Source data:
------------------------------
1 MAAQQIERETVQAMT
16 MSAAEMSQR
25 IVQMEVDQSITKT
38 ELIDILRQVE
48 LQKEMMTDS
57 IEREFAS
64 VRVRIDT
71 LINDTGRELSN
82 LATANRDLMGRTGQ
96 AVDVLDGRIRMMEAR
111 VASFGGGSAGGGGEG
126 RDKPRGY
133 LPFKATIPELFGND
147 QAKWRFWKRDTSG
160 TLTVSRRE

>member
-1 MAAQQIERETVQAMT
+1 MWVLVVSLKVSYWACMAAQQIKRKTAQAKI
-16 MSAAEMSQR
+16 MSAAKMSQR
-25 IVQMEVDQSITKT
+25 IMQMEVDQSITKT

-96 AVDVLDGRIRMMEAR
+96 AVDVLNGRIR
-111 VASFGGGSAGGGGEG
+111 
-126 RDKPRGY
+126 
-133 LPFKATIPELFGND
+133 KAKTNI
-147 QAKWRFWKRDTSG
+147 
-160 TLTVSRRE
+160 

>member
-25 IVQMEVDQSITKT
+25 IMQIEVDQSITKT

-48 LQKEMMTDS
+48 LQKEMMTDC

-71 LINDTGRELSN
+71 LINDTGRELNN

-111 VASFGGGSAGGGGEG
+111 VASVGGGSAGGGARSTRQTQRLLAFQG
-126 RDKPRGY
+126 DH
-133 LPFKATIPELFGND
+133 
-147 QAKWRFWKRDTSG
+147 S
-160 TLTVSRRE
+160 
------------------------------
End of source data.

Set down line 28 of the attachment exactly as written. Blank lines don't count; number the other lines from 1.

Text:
+126 